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I have this problem to solve

There is an input word from user which has been formed from two different words like

AppleCake or BrownPie

Now we need to develop a program which will take this input and match it against a library of words and break the word into it's meaningful parts i-e Apple and Cake


Output:This input has two words Apple and Cake

Input: RedGrapesWine

Output: This Input has three words Red, Grapes and Wine

My question is:

How should I start working on this problem?

Can anyone help me with pseudoCode/ Steps towards its solution?

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there are good-smelling regular expressions for your problem. – Juvanis Oct 24 '12 at 9:55
How big is your library of words? – Anirudh Ramanathan Oct 24 '12 at 9:55
is applecake an acceptable input? what about sfadfApple? – Denis Tulskiy Oct 24 '12 at 10:01
Library can be of any size .. Only complete words are acceptable no misspelled word would be entertained. – HappyDev Oct 24 '12 at 10:11
solution given in a duplicate question should work for you. its complexity is (I think) O(N^2) and does not depend on vocabulary size, given that vocabulary lookup is constant time. – Denis Tulskiy Oct 24 '12 at 10:51

4 Answers 4

up vote 1 down vote accepted

A very simple approach that works only if you have little number of words is to iterate through the words list and try to match word by word.

This is a very basic example (does not handle case, nor multiple occurrences of word or whatever), but it shows you how to do:

String input = readFromUser();
String[] dictionary = new String[] { "Apple", "Cake" };
List<String> found = new ArrayList<>();
for (String word : dictionary) {
    int index = input.indexOf(word);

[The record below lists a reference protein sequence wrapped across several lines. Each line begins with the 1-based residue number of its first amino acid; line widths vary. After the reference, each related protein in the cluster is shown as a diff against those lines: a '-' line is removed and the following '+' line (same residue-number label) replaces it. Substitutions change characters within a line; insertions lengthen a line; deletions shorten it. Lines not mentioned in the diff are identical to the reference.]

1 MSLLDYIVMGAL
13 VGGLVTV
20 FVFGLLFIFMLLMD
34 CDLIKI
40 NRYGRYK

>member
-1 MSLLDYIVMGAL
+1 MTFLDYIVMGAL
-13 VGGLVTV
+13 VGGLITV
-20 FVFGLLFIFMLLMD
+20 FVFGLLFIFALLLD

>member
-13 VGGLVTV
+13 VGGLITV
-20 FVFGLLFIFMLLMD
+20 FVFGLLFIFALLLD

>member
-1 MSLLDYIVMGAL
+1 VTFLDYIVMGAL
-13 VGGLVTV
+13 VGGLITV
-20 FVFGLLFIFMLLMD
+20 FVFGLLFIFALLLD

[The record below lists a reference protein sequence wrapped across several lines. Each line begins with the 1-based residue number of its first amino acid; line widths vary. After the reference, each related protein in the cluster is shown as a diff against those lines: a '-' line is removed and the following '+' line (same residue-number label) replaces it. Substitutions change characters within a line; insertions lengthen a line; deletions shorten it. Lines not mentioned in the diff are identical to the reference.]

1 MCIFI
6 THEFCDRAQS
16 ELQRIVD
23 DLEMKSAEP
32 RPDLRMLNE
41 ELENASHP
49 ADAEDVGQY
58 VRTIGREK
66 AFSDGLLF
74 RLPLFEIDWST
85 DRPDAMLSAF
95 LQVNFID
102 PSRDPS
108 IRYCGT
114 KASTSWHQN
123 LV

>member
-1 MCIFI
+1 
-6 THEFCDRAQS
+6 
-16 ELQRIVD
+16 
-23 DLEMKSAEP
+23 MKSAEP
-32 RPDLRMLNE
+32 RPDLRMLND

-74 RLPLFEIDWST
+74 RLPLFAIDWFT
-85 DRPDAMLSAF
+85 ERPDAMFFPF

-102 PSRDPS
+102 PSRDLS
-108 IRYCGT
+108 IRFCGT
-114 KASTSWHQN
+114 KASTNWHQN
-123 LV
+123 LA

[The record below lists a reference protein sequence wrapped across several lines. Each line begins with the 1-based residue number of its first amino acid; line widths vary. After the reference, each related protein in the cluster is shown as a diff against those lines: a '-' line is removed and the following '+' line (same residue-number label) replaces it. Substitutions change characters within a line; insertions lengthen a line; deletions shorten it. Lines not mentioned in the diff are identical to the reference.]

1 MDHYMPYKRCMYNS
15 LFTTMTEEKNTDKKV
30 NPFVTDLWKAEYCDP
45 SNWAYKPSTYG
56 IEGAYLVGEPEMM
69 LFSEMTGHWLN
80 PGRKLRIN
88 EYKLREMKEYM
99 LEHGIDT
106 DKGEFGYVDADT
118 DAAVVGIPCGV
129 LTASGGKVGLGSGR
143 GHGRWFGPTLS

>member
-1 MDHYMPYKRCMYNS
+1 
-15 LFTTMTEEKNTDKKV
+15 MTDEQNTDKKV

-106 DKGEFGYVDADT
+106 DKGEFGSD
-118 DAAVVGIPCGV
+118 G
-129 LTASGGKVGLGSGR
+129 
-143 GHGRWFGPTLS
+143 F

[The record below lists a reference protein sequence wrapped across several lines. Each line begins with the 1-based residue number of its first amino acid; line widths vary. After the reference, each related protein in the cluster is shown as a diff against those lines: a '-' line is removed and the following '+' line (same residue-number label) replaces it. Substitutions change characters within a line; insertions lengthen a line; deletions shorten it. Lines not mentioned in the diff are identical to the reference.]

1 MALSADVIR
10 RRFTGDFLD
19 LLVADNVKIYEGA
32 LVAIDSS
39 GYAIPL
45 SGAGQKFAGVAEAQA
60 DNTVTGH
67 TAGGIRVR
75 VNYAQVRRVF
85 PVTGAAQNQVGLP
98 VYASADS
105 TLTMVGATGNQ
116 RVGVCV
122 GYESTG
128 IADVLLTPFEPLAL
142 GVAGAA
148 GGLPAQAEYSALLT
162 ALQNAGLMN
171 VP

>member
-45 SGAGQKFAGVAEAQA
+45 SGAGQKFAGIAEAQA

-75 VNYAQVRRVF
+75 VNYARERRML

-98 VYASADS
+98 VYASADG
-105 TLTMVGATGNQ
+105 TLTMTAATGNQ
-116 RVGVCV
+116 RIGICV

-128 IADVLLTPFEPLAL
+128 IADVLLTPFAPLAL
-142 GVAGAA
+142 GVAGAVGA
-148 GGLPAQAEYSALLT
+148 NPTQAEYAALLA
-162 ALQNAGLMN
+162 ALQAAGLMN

if (index >= 0) {
        input = input.substring(0, index) + input.substring(index + word.length());
System.out.println("Found " + found.size() + " words: " + found);

This is very simple approach since its time consuming.

Another approach would be to have a Trie and navigate it until you find the right word (should be a better approach).

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Can you please give me a sample code for start up? – HappyDev Oct 24 '12 at 10:30
@Sobia I added an example – mkhelif Oct 24 '12 at 11:28
Thank u so much ... this code was a great help. :) – HappyDev Oct 25 '12 at 9:54

To improve the algorithm, you should first create a set containig all the word-beginings your dictionary contains. If "Apple" and "Cake" are in the dictionary, the set has to contain "A", "Ap", "App", "Appl", "Apple", "C", "Ca" and "Cake".

So you will see sooner if a token cannot be a word, as it begining do not matches with the begining of a known word.

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If new words are using capital letters, you can use it to break word into pieces you want.

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this is not mandatory that each new word starts with capital letter. – HappyDev Oct 24 '12 at 10:11
I think the OP was asking more for "how", though. – Dave Newton Oct 24 '12 at 10:12
@Sobia What about words that contain other words? – Dave Newton Oct 24 '12 at 10:13
@Sobia: If new words does not starts with capital then how would you read nowhere? as NoWhere or NowHere? – Parth Oct 24 '12 at 10:16

A simple solution will be to test every possible partition against a hashmap/dictionary.


thebody -> t hebody (do t and hebody exist?), th ebody (th and ebody?), the body (the and body?), etc.

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